Written byAnish Chakraborty
The Reserve Bank of India (RBI) said, its internal advisory committee (IAC) has rounded up 12 accounts, responsible for almost 25% of the non-performing assets (NPAs) problem plaguing the banking system.
According to data, banks currently have a bad debt of around Rs 7.11 lakh crore, and therefore, these accounts are liable for Rs 1.78 lakh crore of NPA burden.
Here's all about it.
Although RBI didn't give away the name of these defaulters, it will now take immediate actions against them under the Insolvency and Bankruptcy Code.
Under the amendment carried out by the government in the RBI Act, this code gives RBI the authority to empower banks to take disciplinary actions against individual accounts; previously the central bank could only provide directives on an industry basis.
However, the procedure, to appoint a capable individual to take reins of a firm and then devise out a concrete plan to repay the debt, is going to be extremely time-consuming, opined corporate lawyers.
The hired individual would get 180 days to find a way out for the firm after being appointed by the bank, post approval from the National Company Law Tribunal (NCLT).
There is a provision, under the Code, of extending the window for 90 more days if required. However, if no viable method of repayment could be reached by then, it'll be placed into the hands of a liquidator who would dig into the claims submitted by the bank and workers.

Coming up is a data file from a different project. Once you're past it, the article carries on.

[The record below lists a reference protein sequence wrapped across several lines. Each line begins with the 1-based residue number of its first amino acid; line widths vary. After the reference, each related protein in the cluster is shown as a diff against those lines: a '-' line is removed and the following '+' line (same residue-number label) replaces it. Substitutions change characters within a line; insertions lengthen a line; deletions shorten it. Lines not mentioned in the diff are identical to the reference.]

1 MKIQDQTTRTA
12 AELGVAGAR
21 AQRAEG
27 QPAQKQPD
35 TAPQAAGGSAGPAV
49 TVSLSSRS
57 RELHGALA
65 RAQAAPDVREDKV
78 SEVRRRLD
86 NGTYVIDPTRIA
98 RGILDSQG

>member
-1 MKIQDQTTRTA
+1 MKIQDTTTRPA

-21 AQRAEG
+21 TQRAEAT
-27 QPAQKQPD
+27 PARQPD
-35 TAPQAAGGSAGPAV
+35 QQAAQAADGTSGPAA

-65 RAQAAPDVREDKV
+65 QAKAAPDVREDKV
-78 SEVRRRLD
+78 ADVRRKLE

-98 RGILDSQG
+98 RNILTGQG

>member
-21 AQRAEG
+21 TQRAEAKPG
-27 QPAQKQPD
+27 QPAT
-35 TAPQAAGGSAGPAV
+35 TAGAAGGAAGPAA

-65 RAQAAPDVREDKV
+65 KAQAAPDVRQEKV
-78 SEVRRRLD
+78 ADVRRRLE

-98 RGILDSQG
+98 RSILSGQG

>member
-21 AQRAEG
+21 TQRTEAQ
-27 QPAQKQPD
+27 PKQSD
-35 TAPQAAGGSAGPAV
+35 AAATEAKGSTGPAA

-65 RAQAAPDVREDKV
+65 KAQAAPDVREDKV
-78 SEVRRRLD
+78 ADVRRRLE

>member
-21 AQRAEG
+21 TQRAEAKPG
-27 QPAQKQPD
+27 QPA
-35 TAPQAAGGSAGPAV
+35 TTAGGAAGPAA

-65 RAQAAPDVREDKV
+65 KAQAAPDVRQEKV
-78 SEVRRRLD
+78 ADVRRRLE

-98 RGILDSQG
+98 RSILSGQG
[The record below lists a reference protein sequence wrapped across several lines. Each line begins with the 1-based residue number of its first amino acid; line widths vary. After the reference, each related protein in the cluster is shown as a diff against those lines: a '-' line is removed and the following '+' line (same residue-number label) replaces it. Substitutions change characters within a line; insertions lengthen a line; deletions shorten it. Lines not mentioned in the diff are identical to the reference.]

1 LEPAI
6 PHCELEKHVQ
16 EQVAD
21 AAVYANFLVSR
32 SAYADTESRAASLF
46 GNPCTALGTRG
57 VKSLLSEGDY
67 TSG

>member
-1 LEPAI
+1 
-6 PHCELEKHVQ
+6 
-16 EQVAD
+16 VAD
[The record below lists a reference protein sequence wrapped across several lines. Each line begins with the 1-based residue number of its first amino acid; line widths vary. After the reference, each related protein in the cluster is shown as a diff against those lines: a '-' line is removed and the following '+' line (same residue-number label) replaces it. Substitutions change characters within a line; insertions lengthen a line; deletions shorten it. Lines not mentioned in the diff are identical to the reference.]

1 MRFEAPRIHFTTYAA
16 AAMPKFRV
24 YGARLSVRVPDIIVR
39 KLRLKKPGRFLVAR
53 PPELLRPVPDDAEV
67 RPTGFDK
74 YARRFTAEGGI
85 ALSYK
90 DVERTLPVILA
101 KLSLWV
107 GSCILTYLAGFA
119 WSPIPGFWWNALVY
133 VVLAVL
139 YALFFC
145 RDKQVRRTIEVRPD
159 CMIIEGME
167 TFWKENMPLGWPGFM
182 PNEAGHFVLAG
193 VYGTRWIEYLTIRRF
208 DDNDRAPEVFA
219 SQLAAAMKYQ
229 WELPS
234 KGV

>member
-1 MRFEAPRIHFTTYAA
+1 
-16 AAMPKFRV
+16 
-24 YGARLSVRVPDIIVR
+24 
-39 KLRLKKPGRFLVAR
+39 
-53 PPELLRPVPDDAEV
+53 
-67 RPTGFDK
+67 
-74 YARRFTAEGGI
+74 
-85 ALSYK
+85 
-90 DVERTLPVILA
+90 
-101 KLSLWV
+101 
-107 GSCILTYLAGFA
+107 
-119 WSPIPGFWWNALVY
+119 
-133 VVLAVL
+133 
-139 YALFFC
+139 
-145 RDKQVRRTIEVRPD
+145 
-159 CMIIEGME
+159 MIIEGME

The key factor at play here is the stringent time-frame imposed on a defaulter.
Experts opine that this may not be a workable solution, as a promoter can move the High Court during the proceedings to get extra time to defer all the works undertaken by the bank authorities.
Moreover, 270 days may not be enough to get a full grasp on a moderately big firm's operations and business practices, which could leave a window for making mistakes.
All accounts, having an outstanding amount of more than Rs. 5,000 crore with 60% or more classified as NPAs by banks, will be subject to insolvency under the newly enacted Insolvency and Bankruptcy Code 2016 (IBC).
Reports suggest the banking industry is ready with 70 such cases and will send them across as soon as RBI issues the directions to go about the procedure.
NPA accounts that don't meet the mega default criteria will be handled by the banks themselves and a resolution plan will have to be devised for the same within 6 months; if they fail, banks would need to file it under IBC insolvency proceedings.
Now, challenges for the banks are to find bidders for so many large asset sales and to get skilled bankruptcy professionals.
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